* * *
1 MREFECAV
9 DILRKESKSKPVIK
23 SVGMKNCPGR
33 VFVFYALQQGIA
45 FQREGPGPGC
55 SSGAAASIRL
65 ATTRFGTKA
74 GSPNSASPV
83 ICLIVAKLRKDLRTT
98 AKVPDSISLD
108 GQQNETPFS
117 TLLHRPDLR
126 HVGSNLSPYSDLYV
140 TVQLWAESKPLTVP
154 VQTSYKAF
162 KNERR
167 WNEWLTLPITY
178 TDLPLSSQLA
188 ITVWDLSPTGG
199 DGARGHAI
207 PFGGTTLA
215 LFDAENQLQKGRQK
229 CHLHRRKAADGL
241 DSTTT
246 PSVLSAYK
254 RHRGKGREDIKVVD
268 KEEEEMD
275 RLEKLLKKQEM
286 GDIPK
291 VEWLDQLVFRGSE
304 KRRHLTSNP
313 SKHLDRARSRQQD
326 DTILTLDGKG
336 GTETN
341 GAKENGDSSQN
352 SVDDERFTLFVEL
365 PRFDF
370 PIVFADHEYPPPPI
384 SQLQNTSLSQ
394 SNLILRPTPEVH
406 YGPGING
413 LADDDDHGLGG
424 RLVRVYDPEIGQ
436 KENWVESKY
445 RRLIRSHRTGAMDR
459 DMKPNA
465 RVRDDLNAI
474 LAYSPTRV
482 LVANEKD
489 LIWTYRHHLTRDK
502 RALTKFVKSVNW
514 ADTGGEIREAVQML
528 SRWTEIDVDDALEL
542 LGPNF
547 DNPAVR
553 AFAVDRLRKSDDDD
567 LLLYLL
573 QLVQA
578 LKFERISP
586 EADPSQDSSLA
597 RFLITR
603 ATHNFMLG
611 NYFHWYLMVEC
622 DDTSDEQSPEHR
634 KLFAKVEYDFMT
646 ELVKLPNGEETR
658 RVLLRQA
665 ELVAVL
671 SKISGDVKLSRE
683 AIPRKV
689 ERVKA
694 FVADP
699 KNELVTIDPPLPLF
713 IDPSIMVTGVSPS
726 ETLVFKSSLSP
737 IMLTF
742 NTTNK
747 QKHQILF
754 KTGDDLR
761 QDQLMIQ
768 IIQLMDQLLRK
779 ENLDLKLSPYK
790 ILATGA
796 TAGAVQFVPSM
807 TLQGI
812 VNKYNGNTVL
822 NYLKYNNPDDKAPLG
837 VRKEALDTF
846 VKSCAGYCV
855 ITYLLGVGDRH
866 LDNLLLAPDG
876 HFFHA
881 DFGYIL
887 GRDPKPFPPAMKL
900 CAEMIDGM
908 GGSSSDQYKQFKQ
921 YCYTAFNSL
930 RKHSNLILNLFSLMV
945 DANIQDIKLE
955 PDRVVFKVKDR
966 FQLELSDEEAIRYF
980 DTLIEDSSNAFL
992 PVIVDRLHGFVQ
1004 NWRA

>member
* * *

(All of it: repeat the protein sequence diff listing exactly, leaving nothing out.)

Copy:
1 MREFECAV
9 DILRKESKSKPVIK
23 SVGMKNCPGR
33 VFVFYALQQGIA
45 FQREGPGPGC
55 SSGAAASIRL
65 ATTRFGTKA
74 GSPNSASPV
83 ICLIVAKLRKDLRTT
98 AKVPDSISLD
108 GQQNETPFS
117 TLLHRPDLR
126 HVGSNLSPYSDLYV
140 TVQLWAESKPLTVP
154 VQTSYKAF
162 KNERR
167 WNEWLTLPITY
178 TDLPLSSQLA
188 ITVWDLSPTGG
199 DGARGHAI
207 PFGGTTLA
215 LFDAENQLQKGRQK
229 CHLHRRKAADGL
241 DSTTT
246 PSVLSAYK
254 RHRGKGREDIKVVD
268 KEEEEMD
275 RLEKLLKKQEM
286 GDIPK
291 VEWLDQLVFRGSE
304 KRRHLTSNP
313 SKHLDRARSRQQD
326 DTILTLDGKG
336 GTETN
341 GAKENGDSSQN
352 SVDDERFTLFVEL
365 PRFDF
370 PIVFADHEYPPPPI
384 SQLQNTSLSQ
394 SNLILRPTPEVH
406 YGPGING
413 LADDDDHGLGG
424 RLVRVYDPEIGQ
436 KENWVESKY
445 RRLIRSHRTGAMDR
459 DMKPNA
465 RVRDDLNAI
474 LAYSPTRV
482 LVANEKD
489 LIWTYRHHLTRDK
502 RALTKFVKSVNW
514 ADTGGEIREAVQML
528 SRWTEIDVDDALEL
542 LGPNF
547 DNPAVR
553 AFAVDRLRKSDDDD
567 LLLYLL
573 QLVQA
578 LKFERISP
586 EADPSQDSSLA
597 RFLITR
603 ATHNFMLG
611 NYFHWYLMVEC
622 DDTSDEQSPEHR
634 KLFAKVEYDFMT
646 ELVKLPNGEETR
658 RVLLRQA
665 ELVAVL
671 SKISGDVKLSRE
683 AIPRKV
689 ERVKA
694 FVADP
699 KNELVTIDPPLPLF
713 IDPSIMVTGVSPS
726 ETLVFKSSLSP
737 IMLTF
742 NTTNK
747 QKHQILF
754 KTGDDLR
761 QDQLMIQ
768 IIQLMDQLLRK
779 ENLDLKLSPYK
790 ILATGA
796 TAGAVQFVPSM
807 TLQGI
812 VNKYNGNTVL
822 NYLKYNNPDDKAPLG
837 VRKEALDTF
846 VKSCAGYCV
855 ITYLLGVGDRH
866 LDNLLLAPDG
876 HFFHA
881 DFGYIL
887 GRDPKPFPPAMKL
900 CAEMIDGM
908 GGSSSDQYKQFKQ
921 YCYTAFNSL
930 RKHSNLILNLFSLMV
945 DANIQDIKLE
955 PDRVVFKVKDR
966 FQLELSDEEAIRYF
980 DTLIEDSSNAFL
992 PVIVDRLHGFVQ
1004 NWRA

>member